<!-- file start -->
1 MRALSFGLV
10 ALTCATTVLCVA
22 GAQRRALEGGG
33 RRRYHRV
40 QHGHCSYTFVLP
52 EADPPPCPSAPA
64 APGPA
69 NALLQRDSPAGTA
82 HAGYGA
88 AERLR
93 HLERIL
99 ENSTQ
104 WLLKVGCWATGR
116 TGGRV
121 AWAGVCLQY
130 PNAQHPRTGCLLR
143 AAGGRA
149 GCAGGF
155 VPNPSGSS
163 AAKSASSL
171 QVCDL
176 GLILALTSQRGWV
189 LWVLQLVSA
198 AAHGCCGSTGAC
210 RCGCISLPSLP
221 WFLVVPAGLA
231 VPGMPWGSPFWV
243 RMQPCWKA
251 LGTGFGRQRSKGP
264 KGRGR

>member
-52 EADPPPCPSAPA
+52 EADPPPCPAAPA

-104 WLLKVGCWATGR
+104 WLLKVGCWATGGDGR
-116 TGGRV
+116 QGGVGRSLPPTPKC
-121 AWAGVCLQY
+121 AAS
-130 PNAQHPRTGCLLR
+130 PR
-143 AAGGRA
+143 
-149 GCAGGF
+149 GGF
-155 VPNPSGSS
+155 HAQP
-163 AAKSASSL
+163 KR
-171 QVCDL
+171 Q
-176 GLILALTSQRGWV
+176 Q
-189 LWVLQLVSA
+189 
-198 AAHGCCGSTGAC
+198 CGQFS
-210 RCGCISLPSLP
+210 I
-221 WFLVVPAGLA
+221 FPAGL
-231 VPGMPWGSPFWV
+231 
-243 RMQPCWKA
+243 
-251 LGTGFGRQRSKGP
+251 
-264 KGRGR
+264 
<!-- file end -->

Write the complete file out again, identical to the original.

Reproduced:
1 MRALSFGLV
10 ALTCATTVLCVA
22 GAQRRALEGGG
33 RRRYHRV
40 QHGHCSYTFVLP
52 EADPPPCPSAPA
64 APGPA
69 NALLQRDSPAGTA
82 HAGYGA
88 AERLR
93 HLERIL
99 ENSTQ
104 WLLKVGCWATGR
116 TGGRV
121 AWAGVCLQY
130 PNAQHPRTGCLLR
143 AAGGRA
149 GCAGGF
155 VPNPSGSS
163 AAKSASSL
171 QVCDL
176 GLILALTSQRGWV
189 LWVLQLVSA
198 AAHGCCGSTGAC
210 RCGCISLPSLP
221 WFLVVPAGLA
231 VPGMPWGSPFWV
243 RMQPCWKA
251 LGTGFGRQRSKGP
264 KGRGR

>member
-52 EADPPPCPSAPA
+52 EADPPPCPAAPA

-104 WLLKVGCWATGR
+104 WLLKVGCWATGGDGR
-116 TGGRV
+116 QGGVGRSLPPTPKC
-121 AWAGVCLQY
+121 AAS
-130 PNAQHPRTGCLLR
+130 PR
-143 AAGGRA
+143 
-149 GCAGGF
+149 GGF
-155 VPNPSGSS
+155 HAQP
-163 AAKSASSL
+163 KR
-171 QVCDL
+171 Q
-176 GLILALTSQRGWV
+176 Q
-189 LWVLQLVSA
+189 
-198 AAHGCCGSTGAC
+198 CGQFS
-210 RCGCISLPSLP
+210 I
-221 WFLVVPAGLA
+221 FPAGL
-231 VPGMPWGSPFWV
+231 
-243 RMQPCWKA
+243 
-251 LGTGFGRQRSKGP
+251 
-264 KGRGR
+264 